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Calcium Pyrophosphate (CPP) Arthritis

(Pseudogout; Calcium Pyrophosphate Crystal Deposition Disease; Calcium Pyrophosphate Dihydrate Crystal Deposition Disease)


Sarah F. Keller

, MD, MA, Cleveland Clinic, Department of Rheumatic and Immunologic Diseases

Reviewed/Revised Nov 2022

Calcium pyrophosphate (CPP) arthritis (previously called pseudogout) is a disorder caused by deposits of calcium pyrophosphate dihydrate crystals in the joint cartilage, leading to intermittent attacks of painful joint inflammation similar to gout or a chronic arthritis similar to rheumatoid arthritis.

  • Crystals accumulate in the fluid and cartilage of the joints, and cause varying degrees of inflammation and tissue damage.

  • The diagnosis is confirmed by finding CPP crystals in joint fluid.

  • Treatment is with medications to relieve the pain and swelling resulting from the inflammation, although none reduce the CPP crystal deposits in the joints.

CPP arthritis usually occurs in older people and affects men and women equally.

Causes of CPP Arthritis

The reason that CPP dihydrate crystals form in some people is unknown. The crystals often occur in people who have the following:

However, many people with CPP arthritis have none of these conditions. The disorder rarely can be hereditary.

Symptoms of CPP Arthritis

Compared to gout flares, attacks from CPP arthritis vary more in intensity, tend to last longer, and are often more difficult to treat. As in gout, CPP arthritis attacks can cause fever. Some people have no pain between attacks, and some have no pain at any time, despite large deposits of crystals.

Unlike in gout, where collections of crystals often occur in tissues near joints, people with CPP arthritis rarely develop hard lumps of crystals (tophi).

Diagnosis of CPP Arthritis

  • Microscopic examination of joint fluid

  • Sometimes x-rays or ultrasonography

Doctors suspect CPP arthritis in older people with arthritis, particularly when joints are intermittently swollen, warm, and painful. Doctors confirm the diagnosis by removing a fluid sample from an inflamed joint through a needle (joint aspiration Joint aspiration (arthrocentesis) A doctor can often diagnose a musculoskeletal disorder based on the history and the results of a physical examination. Laboratory tests, imaging tests, or other diagnostic procedures are sometimes... read more Joint aspiration (arthrocentesis) ). CPP dihydrate crystals are found in the joint fluid. They can be distinguished from uric acid crystals (which cause gout) using a special microscope with polarized light.

Prognosis for CPP Arthritis

Often, the inflamed joints heal without any residual problems. However, in some people, chronic arthritis and permanent joint damage can occur over time, with some joints so severely destroyed that they can be confused with neurogenic arthropathy Neurogenic Arthropathy Neurogenic arthropathy is caused by progressive joint destruction, often very rapid, that develops because people cannot sense pain, continually injure joints, and thus are not aware of the... read more (Charcot joints).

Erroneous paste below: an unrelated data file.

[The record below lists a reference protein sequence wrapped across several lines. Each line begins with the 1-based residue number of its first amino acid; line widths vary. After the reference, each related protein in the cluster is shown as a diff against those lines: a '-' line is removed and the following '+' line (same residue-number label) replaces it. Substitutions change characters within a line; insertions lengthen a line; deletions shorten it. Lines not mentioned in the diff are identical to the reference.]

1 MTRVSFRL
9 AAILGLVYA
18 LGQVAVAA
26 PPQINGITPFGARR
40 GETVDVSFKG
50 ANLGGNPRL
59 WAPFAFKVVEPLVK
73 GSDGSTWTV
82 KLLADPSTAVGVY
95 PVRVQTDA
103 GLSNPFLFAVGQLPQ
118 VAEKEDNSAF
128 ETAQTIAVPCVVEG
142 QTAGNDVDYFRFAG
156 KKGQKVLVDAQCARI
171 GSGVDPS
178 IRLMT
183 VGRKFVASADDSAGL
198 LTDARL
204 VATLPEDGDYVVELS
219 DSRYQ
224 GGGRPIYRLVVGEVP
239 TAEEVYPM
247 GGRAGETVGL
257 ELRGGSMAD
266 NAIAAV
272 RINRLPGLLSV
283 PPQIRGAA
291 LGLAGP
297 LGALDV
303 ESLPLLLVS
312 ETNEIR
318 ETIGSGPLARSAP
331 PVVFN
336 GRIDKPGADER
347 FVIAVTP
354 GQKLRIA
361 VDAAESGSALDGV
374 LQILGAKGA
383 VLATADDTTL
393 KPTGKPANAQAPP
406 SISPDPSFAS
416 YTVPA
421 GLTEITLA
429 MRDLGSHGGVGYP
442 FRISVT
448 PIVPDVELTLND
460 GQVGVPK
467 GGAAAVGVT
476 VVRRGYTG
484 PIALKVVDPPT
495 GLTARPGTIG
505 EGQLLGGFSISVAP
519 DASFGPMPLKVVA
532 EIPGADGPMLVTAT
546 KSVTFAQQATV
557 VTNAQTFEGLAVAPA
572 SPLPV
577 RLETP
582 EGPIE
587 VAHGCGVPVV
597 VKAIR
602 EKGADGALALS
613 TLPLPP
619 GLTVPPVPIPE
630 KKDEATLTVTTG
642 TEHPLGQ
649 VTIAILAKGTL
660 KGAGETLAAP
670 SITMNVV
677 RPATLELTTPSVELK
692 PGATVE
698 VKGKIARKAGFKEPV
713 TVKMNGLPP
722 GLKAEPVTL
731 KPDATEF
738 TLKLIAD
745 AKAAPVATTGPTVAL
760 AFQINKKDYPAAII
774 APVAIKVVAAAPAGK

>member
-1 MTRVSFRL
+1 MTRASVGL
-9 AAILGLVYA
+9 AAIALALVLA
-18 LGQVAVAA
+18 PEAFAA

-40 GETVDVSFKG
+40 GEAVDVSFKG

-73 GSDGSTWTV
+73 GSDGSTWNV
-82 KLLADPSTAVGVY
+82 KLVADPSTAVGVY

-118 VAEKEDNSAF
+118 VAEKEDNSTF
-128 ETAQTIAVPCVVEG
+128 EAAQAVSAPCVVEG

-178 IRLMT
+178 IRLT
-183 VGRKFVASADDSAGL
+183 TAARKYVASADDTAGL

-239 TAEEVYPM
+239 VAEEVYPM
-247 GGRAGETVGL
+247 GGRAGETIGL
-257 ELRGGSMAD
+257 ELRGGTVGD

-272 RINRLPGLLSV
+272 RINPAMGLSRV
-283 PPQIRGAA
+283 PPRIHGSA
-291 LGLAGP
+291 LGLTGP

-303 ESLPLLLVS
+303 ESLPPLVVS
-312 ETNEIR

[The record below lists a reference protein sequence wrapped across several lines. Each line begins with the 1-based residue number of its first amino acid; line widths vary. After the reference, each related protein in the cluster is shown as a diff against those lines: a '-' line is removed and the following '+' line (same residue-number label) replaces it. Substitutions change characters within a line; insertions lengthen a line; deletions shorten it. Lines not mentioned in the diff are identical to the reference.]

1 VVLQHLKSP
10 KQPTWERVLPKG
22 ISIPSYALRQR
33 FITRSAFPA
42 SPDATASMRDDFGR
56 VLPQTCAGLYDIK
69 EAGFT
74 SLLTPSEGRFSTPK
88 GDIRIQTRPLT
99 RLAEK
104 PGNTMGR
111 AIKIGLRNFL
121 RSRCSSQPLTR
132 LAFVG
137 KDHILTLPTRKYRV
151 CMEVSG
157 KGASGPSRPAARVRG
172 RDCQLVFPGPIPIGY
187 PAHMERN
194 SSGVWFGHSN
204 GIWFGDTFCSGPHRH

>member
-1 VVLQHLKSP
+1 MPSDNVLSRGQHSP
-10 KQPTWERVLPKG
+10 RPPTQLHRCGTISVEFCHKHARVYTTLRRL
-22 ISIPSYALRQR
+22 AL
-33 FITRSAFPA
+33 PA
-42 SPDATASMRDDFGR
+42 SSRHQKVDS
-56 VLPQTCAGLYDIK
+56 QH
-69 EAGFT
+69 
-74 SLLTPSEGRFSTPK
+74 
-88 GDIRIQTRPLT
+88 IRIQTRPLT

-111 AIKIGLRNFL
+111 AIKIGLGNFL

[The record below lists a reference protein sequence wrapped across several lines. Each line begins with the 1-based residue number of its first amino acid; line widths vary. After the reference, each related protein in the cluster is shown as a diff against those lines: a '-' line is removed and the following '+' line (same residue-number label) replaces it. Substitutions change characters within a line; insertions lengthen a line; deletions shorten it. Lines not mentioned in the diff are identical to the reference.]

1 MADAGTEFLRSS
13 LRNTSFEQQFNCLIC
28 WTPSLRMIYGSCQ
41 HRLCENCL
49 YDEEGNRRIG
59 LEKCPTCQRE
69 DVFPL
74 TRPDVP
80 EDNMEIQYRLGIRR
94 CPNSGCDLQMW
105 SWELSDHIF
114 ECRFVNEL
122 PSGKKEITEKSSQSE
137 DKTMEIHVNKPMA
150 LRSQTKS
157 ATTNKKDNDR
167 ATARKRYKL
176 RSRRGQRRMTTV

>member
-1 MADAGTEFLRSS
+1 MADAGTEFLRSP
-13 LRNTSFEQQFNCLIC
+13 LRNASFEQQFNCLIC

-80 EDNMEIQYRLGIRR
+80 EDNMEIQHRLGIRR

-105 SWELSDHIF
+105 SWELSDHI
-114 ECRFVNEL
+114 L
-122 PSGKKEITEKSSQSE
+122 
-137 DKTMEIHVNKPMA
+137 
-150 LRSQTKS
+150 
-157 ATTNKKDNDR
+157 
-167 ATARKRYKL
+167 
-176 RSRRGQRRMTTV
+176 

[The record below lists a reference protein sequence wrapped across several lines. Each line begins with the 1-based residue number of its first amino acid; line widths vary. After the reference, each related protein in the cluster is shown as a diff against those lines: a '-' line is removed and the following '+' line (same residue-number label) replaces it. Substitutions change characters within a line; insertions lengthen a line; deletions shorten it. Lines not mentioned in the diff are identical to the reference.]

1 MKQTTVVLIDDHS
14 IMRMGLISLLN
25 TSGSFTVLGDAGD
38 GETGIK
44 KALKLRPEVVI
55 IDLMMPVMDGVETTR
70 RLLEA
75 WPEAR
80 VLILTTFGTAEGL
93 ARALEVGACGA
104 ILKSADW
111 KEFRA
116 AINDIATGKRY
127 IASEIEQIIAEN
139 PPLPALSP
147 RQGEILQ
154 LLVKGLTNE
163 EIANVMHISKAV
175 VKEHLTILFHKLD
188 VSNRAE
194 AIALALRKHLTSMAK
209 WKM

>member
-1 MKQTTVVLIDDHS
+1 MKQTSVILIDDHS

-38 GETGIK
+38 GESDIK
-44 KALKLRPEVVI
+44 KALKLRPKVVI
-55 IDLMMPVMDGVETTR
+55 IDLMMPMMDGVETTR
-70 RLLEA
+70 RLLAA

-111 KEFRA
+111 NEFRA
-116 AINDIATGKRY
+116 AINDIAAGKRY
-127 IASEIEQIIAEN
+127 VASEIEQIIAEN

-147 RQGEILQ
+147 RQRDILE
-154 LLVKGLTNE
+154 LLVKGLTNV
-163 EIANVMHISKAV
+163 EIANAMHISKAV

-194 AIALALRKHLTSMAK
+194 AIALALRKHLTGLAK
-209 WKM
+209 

Unlike gout, chronic CPP arthritis is difficult to treat because there is no therapy that effectively eliminates or reduces the amount of CPP dihydrate crystals. People who have frequent flares, especially younger people, are often evaluated for underlying diseases Causes .

Treatment of CPP Arthritis

  • Drainage of joint fluid and injection of a corticosteroid

  • Medications to relieve pain and swelling resulting from inflammation

  • Physical therapy

Treatment of acute CPP arthritis is similar to that for acute gout Treatment Gout is a disorder in which deposits of uric acid crystals accumulate in the joints because of high blood levels of uric acid (hyperuricemia). The accumulations of crystals cause flares (attacks)... read more Treatment . Usually, treatment can stop acute attacks and prevent new attacks but cannot reverse changes in already damaged joints. Excess joint fluid can be drained and a corticosteroid can be injected into the joint to rapidly reduce the inflammation and pain.

Colchicine (see table ) can be given by mouth in daily low doses (usually 1 or 2 pills) to try to limit the number of flares.

Corticosteroids taken by mouth are effective at treating acute CPP arthritis flares and are particularly useful for some people who should not take NSAIDs or colchicine.

If people cannot tolerate corticosteroids, NSAIDs, or colchicine, drugs that suppress the immune system and inflammation (such as anakinra daily injections) can be effective.

Unlike for gout, no specific effective long-term treatment of CPP arthritis is available. However, physical therapy (such as muscle-strengthening and range-of-motion exercises) may be helpful to maintain joint function.

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